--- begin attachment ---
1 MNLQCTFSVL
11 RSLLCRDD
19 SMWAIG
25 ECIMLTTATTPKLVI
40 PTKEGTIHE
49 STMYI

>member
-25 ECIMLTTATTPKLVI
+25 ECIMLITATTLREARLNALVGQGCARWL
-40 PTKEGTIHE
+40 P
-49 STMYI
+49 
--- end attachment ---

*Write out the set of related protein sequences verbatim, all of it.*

1 MNLQCTFSVL
11 RSLLCRDD
19 SMWAIG
25 ECIMLTTATTPKLVI
40 PTKEGTIHE
49 STMYI

>member
-25 ECIMLTTATTPKLVI
+25 ECIMLITATTLREARLNALVGQGCARWL
-40 PTKEGTIHE
+40 P
-49 STMYI
+49 